One of my favorite comedians, Dylan Moran, talks about the "ideal body" in one of his performances. "The keyword here, is 'ideal,'" he said. "You could be anything. My ideal body, you know, would be just probably something like, one eye, you probably only need one; a kind of sucker thing instead of teeth, because they just give you grief in the end, you know; and a long, long tube with my arse way over there so I don't have to deal with it. That would be ideal."
The outlandishness of his description aside, it's important to read between the lines. In his eyes, as it should be in most people's, is that the word "ideal" is based simply on an individual's belief.
My ideal body is short with a small waistline, some natural curves and maybe six-pack abs, just for kicks.
Notice I didn't say tall and thin. What I basically described is my ideal body. I don't plan on being a size zero, really ever. It's not my body type or what I want.
But most popular culture would have you believe that women should have their "ideal body"—tall, skinny, a size zero, maybe long, thick blonde hair, perfect tan complexion.
It's frustrating to be held to these standards. My whole life, people have reminded me of how I'm not like that. I've always been a little heavy; my hair has always been thin and frizzy and curly; my skin has always been sensitive and blotchy and pale. The thing is, I can lose weight; I can wear makeup; I can buy expensive hair products and biotin, and use excruciatingly hot straightening irons to tame my locks, but none of that alters my genetics.
No amount of fat-shaming or skinny-shaming or "thinspiration" can change the fact that all women are different and none, really, has the "ideal body." While makeup, clothes and perfect hair enhance beauty, they don't change the person underneath. I can wear as many high-waisted long skirts as I want to, but when I take off my clothes at night, I look down and still see the fat on my stomach, arms and legs.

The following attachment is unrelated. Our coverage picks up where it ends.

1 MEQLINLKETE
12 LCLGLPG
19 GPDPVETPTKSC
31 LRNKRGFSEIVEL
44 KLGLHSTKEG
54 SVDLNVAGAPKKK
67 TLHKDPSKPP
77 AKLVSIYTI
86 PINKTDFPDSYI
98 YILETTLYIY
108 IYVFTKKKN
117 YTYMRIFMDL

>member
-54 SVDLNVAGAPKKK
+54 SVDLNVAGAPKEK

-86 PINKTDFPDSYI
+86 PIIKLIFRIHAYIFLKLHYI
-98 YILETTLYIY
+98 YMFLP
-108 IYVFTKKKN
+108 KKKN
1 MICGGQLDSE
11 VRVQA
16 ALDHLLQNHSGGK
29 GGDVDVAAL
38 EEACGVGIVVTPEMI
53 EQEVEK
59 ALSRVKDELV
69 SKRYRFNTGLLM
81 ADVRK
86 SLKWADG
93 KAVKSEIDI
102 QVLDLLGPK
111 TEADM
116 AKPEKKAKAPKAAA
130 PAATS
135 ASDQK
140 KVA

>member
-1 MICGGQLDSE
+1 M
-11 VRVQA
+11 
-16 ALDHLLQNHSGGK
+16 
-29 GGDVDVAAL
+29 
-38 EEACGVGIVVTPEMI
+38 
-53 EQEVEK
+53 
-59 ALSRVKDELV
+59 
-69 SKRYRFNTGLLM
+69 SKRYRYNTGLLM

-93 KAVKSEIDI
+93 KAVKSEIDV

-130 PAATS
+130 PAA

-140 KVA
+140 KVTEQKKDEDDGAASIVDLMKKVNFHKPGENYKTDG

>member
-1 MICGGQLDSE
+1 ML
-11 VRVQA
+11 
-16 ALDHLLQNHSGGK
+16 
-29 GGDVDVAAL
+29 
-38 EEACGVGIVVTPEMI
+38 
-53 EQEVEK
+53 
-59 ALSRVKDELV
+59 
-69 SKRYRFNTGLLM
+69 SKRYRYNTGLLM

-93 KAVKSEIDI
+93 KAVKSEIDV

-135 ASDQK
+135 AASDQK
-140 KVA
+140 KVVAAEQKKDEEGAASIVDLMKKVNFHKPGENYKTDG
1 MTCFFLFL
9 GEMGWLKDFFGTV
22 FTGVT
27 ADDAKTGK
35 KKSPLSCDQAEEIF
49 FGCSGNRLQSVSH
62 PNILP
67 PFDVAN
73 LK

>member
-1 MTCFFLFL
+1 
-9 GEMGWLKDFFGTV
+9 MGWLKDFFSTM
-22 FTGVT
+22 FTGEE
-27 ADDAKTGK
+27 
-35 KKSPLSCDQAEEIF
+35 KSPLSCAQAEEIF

All this talk about the "ideal body" and the images we see in magazines only serves to make women pick out every flaw we see, and we see a lot more than are probably there. The most beautiful woman in the world could look in the mirror and see something completely opposite of
everyone else. It makes you envy those women who know they're beautiful, and show it. And not all of them are thin and tall. I admire women of all sizes who look in a mirror and don't see every flaw.
In "Harry Potter and the Chamber of Secrets," Hogwarts Headmaster Albus Dumbledore said that those who look into the Mirror of Erised and see nothing but themselves are truly the happiest people in the world. But if you were to look in that mirror on the condemned third floor, would you see just you? Or would you see your deepest desire?
I think we'd all see the one thing we really want. We're human, right? I would see myself as a world-champion fencer with a killer body and some magical powers. But I truly wish I could look at my reflection and see myself.
If you can look in a mirror and only see you, the rest of the world can't touch you. No amount of negative media coverage can ever make you feel like you aren't good enough.